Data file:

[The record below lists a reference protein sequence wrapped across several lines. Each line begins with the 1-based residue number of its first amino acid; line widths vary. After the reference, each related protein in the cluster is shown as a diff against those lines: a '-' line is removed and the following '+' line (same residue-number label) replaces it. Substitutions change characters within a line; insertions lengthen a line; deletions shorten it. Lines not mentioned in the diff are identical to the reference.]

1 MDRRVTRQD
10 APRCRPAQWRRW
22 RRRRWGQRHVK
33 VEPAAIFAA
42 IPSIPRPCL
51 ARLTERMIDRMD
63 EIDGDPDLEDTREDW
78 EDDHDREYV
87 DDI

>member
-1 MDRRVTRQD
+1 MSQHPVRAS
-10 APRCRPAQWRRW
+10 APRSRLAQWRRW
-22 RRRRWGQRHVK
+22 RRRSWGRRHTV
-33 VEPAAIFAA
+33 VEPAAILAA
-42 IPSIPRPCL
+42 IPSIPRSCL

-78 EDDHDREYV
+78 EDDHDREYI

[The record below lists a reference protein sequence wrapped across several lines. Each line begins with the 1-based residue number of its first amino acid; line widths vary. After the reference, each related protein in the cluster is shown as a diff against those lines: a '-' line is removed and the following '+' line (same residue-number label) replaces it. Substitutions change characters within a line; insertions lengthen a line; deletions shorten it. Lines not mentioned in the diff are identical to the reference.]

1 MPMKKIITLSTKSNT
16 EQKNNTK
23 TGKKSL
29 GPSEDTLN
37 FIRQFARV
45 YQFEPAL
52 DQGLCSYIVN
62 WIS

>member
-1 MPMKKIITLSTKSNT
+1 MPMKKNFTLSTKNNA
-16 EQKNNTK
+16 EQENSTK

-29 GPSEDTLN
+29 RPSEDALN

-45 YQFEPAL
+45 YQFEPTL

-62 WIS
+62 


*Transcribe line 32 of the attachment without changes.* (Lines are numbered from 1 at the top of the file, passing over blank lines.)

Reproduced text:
62 WIS